Resource Type: Best Practice Guide
Jersey Water Works Strategic Communications Recommendations and Message Platform
Jersey Water Works now has its own messaging guide on how to effectively communicate about water. This guide has tips on developing a strong message to engage individuals on the current state of our water infrastructure and the solutions JWW is working towards. Learn how to connect with your audience by starting with why everyone should care about the challenges we face in the water sector.
State Policymakers’ Toolkit
To spotlight the important role that state governments can play in advancing sustainable water management, US Water Alliance and the Council of State Governments developed this State Policymaker’s Toolkit as a resource for elected officials and staff in the executive and legislative branches of state government. For each of the Seven Big Ideas (below), they briefly summarize the key issues and then provide real world examples of how states are forging progress. The promising examples are not meant to be prescriptive, but rather serve as a starting place for the generation of potential solutions that are specific to individual state contexts. For research purposes, these examples include endnote citations back to the legislative or regulatory language that was passed and/or implemented.
Seven Big Ideas:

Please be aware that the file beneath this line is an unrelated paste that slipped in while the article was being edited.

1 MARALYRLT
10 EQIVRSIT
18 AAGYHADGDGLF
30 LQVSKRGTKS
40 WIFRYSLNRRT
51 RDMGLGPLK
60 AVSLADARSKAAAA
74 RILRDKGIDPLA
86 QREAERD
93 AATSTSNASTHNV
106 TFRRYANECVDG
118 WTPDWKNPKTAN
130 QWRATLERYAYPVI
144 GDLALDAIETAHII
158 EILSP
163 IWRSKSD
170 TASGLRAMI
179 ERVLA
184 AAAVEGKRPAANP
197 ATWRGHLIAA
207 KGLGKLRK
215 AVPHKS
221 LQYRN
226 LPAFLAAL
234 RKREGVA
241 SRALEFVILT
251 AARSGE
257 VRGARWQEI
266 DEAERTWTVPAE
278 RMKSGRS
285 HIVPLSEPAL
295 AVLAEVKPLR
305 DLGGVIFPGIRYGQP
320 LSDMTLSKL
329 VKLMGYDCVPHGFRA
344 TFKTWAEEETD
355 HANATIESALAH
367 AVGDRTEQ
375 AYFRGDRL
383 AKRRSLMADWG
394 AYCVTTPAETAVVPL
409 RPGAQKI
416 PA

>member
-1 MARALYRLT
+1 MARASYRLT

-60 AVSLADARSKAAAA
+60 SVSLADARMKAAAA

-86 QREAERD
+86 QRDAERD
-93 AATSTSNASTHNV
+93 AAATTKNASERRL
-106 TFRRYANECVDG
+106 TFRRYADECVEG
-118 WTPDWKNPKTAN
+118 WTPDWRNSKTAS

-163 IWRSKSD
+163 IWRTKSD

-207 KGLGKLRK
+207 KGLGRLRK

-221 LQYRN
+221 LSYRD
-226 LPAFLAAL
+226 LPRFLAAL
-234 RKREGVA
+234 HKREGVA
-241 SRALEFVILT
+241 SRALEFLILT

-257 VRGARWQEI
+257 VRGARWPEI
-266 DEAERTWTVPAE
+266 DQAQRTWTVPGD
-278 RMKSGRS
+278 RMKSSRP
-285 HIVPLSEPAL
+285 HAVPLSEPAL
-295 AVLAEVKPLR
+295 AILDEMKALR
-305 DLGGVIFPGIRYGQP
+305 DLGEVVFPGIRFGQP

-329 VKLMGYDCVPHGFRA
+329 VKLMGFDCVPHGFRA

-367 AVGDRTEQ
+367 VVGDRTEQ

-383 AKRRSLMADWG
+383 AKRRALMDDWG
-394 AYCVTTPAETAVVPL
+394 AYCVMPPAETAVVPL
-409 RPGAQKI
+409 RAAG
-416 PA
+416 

- Advance regional collaboration on water management
- Accelerate agriculture-utility partnerships to improve water quality
- Sustain adequate funding for water infrastructure
- Blend public and private expertise and investment to address water infrastructure needs
- Redefine affordability for the 21st century
- Reduce lead risks, and embrace the mission of protecting public health
- Accelerate technology adoption to build efficiency and improve water service
Paying for Water Systems: A Guide for Local Leaders
This brief, Paying for Water Systems: A Guide for Local Leaders, focuses on the most sustainable, equitable toolkit to finance and operate publicly-owned water utilities, for which elected city or utility leaders can advocate.
Water infrastructure systems are complex, but elected and staff leaders in cities are well poised to advance more sustainable funding arrangements while addressing the affordability of the water bill for their lowest-income residents. This brief does not weigh in with recommendations for state or federal governments, though they are critical to how public utilities can be financed and operated. It also does not address financing for privately owned or operated utilities.
Balancing Green and Gray Solutions to CSO Management